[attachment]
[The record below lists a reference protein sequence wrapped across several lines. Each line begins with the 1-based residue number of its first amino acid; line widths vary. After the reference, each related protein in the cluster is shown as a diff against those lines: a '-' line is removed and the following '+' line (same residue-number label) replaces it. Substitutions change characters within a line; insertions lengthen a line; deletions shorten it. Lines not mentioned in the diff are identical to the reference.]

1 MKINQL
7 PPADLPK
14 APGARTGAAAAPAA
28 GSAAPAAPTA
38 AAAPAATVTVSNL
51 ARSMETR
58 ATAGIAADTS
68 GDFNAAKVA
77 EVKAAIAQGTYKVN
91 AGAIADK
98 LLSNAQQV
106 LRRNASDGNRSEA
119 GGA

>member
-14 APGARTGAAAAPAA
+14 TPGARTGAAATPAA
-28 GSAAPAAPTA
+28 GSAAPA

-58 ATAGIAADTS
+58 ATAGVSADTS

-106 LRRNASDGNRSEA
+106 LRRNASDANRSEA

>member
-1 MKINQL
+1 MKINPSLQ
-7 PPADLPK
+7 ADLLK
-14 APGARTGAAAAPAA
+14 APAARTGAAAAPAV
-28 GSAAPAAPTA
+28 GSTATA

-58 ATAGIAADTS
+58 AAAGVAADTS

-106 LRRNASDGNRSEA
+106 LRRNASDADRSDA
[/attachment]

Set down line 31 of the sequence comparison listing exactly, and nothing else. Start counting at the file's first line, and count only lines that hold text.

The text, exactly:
-28 GSAAPAAPTA